Prime Minister Tony Abbott confirmed yesterday that Australia will spend a further A$12.4 billion ($13.3 billion) to replace its F/A-18 jets with the controversial Joint Strike Fighter despite doubts about its cost, reliability and performance.
With 14 of the stealth aircraft already ordered, the air force will begin operating an eventual fleet of 72 by 2020. A further squadron could be purchased later to replace the 24 Super Hornets bought as a stopgap when serious problems with the American F-35 JSF set back production.
The RAAF will operate JSFs and Super Hornets with its 12 new Hornet Growler electronic warfare jets to provide what defence planners hope will be a long-term capability and technological advantage over potential rivals.
Abbott said the JSF was the most advanced fighter in production anywhere and would make a vital contribution to Australia's security.
"Together with the Super Hornet and Growler electronic warfare aircraft, the F-35 aircraft will ensure Australia maintains a regional air combat edge."
Opposition leader Bill Shorten said the fighter was "an appropriate addition to [the nation's] airpower".
The JSF, one of Australia's most expensive defence purchases, uses stealth technology to avoid enemy radar and employs what its proponents say is the world's most sophisticated technology to detect and destroy targets at vast distances.
It carries air-to-air missiles and guided bombs.
The Government will also spend A$1.6 billion building new facilities at Williamtown near Newcastle, north of Sydney, and at Tindal, outside Katherine in the Northern Territory.
The cost will be partly offset by work for local industry, already involving more than 30 companies and contracts worth A$330 million.
Defence Minister David Johnston said yesterday that another A$1.5 billion worth of work could be won in the next three or four years, with a "significant slice" of more than A$7.5 billion in further contracts on the table for Australian business.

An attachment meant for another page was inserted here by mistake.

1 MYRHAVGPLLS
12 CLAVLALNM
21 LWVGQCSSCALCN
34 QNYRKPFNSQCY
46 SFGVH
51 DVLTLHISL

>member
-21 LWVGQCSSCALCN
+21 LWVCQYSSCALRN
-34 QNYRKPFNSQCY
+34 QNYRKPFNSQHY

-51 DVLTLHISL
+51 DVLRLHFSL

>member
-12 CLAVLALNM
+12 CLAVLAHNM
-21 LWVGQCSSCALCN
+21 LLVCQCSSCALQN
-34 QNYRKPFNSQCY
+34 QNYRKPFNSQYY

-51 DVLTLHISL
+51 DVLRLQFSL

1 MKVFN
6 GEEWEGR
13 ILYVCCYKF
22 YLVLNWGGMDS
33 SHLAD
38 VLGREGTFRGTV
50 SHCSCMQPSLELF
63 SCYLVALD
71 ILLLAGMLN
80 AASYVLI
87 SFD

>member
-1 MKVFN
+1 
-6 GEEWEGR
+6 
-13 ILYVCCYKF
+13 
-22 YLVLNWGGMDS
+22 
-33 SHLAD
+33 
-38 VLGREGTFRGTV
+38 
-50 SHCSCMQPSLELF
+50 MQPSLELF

"We're talking about a highly advanced technological stealth weapon that can sense an adversary at a long long range off and provide Australia with cutting-edge capability in terms of national defence," Johnston told the ABC.
But the decision to buy the fighter comes amid continuing controversy over its suitability for the RAAF, technical problems, delays, cost overruns and doubts over the final bill. "If you think more about your military needs being the Afghanistan-style operations, the troubled waters of the South China Sea, counter-piracy, peace operations, keeping some degree of regional calm with some turbulence in the Asean region but not necessarily China, then frankly it's a debatable proposition whether the F-35 is the best bang for your buck," Michael O'Hanlon of the American Brookings Institution told the ABC.
The independent Australian defence think-tank Air Power Australia said in a scathing analysis that the JSF was not designed to perform air superiority roles, and was not well adapted for the penetrating long-range strike role filled by the RAAF's now-retired F-111 bombers.
"The JSF programme and resulting aircraft designs have, since the very first days of the programme, been burdened by fatal optimism, a total indifference to what is real, placement of form over substance," the analysis said.
Aviation experts in both Australia and the US say the JSF is outclassed in areas such as manoeuvrability by less sophisticated Chinese and Russian jets such as the Sukhoi SU-30 operated by Indonesia, and by new-generation stealth fighters including Russia's T-50 and China's Chengdu J-20 Dragon.
Costs have soared and, while the price tag has recently been trimmed, continuing delays, serious software problems and reliability issues threaten to push up the final bill.
Crucial will be the number of aircraft actually ordered. Analysts believe the US could prune its orders, and foreign partners are considering delaying or reducing their purchases. Canada and Denmark are debating whether to drop the JSF altogether.
A US congressional committee was told that because of reliability problems and the combined costs of buying, operating and supporting the JSF, the aircraft "is now deemed unaffordable".
But Johnston remains confident: "I'm very optimistic that we are seeing ... the price come down over time. If Australia decides that the costs have blown out to such an extent, we are not bound to continue."